Will history repeat itself?
Historically, China doesn't have a good record of managing novel forms of payment.
Consider the following rough sequence. Nearly worthless (and thus difficult to use) bronze coins and "strings" thereof from a few hundred years BC till something like the 12th century. Then Song dynasty paper money backed by (still nearly worthless) bronze. Then Song and later Yuan dynasty fiat paper money allowing exporting bronze. Then hyperinflation of paper money. Then new Ming dynasty coins only to discover that copper mines were nearly empty so that the coins were more expensive to produce than they were nominally worth, hence counterfeiting. Then more fiat paper money with more inflation. Then the government banning their own coins (!), multiple times (!). Then successive rulers declaring the predecessors' money invalid (that worked out well - money good in the morning becoming worthless in the evening by government decree).
Throughout all of that turmoil silver was considered valuable, except by the government(s) - commodity money has some advantages over fiat, notably inflation-wise, but governments are wary because they can't control the supply. Finally someone in the Ming dynasty decided to adopt silver for government transactions (including taxes) as well. By that time China was the world's largest economy (anyone who gasps at the prospect today - take note), but it had no usable silver mines. Americas had lots of silver though, and so Spanish galleons literally supplied the means of payment to China via Manila. That worked out really well for the Chinese government monetary policy, as everyone can imagine, for a few hundred years.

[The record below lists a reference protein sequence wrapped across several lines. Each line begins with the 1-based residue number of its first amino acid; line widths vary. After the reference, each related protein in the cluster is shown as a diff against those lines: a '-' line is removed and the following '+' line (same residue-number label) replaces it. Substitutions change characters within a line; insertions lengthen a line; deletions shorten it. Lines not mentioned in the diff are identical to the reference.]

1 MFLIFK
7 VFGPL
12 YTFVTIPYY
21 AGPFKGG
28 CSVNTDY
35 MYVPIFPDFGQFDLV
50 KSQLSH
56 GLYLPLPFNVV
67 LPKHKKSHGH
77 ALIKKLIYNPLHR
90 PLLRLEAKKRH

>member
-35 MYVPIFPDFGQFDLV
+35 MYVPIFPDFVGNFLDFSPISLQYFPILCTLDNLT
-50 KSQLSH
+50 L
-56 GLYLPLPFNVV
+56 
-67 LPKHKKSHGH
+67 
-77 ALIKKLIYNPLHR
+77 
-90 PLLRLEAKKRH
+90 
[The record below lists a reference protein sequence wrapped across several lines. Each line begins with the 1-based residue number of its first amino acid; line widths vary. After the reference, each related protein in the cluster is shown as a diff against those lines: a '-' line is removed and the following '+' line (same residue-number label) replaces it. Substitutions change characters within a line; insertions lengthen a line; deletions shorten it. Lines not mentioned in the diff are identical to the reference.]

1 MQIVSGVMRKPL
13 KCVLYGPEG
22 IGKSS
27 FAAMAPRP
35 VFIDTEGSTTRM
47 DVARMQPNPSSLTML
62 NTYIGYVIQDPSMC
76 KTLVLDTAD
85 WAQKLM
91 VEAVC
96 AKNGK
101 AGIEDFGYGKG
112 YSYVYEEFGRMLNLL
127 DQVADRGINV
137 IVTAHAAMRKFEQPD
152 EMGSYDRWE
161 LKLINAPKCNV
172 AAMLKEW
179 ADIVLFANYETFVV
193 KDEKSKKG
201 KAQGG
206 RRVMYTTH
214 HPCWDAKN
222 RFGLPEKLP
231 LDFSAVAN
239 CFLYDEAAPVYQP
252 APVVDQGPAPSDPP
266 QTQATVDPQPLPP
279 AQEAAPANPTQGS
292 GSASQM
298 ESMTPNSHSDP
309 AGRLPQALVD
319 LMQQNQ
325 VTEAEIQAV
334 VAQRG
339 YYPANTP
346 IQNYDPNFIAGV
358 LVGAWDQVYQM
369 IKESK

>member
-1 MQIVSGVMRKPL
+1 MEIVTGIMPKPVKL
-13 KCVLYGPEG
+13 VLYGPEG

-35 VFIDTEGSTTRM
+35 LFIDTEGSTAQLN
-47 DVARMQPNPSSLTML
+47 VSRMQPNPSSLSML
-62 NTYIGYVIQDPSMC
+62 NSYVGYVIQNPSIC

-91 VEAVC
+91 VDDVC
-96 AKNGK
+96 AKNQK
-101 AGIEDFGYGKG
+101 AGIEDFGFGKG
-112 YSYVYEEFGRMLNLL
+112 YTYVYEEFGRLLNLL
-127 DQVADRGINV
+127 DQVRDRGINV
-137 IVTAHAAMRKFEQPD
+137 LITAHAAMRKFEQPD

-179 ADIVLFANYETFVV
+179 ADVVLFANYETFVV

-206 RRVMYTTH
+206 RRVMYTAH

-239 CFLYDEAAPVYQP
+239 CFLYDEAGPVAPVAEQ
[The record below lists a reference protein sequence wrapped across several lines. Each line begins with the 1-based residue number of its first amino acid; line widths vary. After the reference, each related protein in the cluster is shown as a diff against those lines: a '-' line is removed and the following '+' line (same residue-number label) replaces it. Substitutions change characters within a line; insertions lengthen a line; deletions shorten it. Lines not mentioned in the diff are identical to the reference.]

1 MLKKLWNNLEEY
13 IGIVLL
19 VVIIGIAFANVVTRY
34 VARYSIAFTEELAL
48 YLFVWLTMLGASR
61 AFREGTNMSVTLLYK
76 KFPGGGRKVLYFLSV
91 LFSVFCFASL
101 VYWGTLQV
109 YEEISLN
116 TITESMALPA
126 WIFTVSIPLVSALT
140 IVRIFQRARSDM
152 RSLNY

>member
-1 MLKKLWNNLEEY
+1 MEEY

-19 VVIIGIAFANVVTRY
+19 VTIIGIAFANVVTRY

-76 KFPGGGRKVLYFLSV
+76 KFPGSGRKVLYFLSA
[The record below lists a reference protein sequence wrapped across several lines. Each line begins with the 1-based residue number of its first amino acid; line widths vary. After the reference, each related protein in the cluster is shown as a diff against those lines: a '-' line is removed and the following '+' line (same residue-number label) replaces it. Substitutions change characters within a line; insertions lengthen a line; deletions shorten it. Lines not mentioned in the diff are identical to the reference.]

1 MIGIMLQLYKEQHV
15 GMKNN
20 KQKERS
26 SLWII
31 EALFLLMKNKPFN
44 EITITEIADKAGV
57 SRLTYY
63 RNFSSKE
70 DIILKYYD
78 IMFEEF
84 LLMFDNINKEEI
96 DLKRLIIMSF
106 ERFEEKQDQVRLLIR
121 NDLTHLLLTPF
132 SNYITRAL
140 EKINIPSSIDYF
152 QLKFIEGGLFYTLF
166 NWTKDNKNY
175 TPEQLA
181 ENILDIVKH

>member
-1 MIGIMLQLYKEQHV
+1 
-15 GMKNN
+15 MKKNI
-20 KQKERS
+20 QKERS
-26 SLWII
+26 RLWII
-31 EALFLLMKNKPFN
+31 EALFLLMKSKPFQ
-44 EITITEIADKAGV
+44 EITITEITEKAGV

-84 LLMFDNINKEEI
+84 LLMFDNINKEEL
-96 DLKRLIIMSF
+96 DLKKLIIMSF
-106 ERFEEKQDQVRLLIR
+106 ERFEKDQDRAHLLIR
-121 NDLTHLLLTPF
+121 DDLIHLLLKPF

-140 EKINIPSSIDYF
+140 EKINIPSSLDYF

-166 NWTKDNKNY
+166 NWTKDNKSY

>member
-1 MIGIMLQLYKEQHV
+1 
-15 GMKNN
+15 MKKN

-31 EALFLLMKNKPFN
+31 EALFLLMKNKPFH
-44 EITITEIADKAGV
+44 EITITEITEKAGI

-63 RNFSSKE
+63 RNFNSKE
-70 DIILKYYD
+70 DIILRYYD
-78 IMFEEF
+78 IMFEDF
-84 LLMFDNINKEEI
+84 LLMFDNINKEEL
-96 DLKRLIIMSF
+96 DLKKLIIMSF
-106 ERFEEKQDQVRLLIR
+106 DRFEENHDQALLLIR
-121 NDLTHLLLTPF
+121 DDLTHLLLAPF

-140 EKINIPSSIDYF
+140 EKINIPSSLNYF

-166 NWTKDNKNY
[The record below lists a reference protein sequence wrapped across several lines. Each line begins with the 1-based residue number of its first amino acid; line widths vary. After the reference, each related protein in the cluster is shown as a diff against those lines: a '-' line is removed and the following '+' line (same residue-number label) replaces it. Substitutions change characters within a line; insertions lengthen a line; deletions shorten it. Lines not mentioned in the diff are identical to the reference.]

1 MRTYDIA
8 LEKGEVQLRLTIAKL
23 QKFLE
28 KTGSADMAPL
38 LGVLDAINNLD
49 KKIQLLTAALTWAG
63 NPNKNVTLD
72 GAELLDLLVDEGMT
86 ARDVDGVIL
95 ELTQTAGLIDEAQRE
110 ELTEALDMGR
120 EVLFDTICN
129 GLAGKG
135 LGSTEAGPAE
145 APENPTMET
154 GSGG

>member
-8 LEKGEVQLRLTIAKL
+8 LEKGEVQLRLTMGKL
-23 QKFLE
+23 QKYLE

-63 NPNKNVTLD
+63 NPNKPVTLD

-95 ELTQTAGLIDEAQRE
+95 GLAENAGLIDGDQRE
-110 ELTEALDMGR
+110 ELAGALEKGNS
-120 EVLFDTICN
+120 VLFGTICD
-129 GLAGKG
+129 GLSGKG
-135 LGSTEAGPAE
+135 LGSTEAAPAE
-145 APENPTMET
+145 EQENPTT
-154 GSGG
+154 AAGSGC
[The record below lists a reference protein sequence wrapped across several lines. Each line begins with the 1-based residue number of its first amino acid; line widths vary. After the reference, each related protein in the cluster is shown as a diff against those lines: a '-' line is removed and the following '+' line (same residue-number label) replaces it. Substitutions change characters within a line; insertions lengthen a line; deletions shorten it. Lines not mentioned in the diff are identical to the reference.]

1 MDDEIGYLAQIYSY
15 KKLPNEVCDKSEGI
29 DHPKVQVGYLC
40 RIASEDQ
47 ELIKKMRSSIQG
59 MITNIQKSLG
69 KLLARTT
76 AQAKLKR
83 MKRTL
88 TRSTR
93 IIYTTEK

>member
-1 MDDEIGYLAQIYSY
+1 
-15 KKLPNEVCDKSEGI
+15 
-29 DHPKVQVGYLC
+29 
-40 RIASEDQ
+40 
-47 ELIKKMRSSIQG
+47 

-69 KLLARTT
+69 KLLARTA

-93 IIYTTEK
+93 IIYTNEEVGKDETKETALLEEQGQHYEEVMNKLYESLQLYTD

Fast forward to the 21st century, with only partially convertible and pegged to the dollar renminbi (US dollar today, not Spanish dollar as in the late 19th century, granted). I think I am going to sit back to watch how this new new thing will work out - I may not live to witness the final curtain, but it will be interesting nonetheless.